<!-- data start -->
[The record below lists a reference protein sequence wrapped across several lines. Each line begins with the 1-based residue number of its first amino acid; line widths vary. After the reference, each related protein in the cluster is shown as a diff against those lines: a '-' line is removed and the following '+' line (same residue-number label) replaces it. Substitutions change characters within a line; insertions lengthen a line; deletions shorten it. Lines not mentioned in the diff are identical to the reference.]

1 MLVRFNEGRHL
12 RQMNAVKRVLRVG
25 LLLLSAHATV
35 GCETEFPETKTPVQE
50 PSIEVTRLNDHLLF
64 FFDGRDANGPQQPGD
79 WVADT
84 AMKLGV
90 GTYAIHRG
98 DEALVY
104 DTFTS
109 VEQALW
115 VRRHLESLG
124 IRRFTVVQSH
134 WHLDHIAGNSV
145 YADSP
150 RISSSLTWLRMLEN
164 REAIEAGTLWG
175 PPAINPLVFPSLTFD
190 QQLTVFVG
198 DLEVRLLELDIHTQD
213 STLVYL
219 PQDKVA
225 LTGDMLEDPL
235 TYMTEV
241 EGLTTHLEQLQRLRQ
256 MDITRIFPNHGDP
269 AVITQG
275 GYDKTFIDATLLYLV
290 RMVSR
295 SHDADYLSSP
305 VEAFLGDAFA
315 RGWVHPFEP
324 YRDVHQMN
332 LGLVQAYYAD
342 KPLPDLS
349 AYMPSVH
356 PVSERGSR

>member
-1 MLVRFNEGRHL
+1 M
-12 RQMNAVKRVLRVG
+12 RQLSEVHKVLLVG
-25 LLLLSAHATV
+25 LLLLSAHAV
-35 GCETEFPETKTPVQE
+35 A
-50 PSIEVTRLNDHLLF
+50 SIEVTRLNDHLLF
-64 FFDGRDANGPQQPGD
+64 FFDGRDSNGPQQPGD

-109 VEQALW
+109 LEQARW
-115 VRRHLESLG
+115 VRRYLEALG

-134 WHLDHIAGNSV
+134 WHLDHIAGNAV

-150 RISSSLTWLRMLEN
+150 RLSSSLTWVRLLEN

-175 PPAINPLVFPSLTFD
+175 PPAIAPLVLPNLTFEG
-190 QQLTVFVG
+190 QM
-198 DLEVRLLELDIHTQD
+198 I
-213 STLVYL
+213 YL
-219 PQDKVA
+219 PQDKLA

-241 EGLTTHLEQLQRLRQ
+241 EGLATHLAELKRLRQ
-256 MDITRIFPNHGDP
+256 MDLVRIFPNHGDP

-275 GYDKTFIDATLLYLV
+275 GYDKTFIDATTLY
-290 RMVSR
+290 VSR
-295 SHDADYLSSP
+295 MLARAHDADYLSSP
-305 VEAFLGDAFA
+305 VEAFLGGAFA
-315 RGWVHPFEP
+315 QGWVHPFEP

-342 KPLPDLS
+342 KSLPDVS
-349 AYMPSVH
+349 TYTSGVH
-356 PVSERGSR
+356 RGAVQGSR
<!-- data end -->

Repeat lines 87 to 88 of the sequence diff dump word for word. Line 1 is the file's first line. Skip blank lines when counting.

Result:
-349 AYMPSVH
+349 TYTSGVH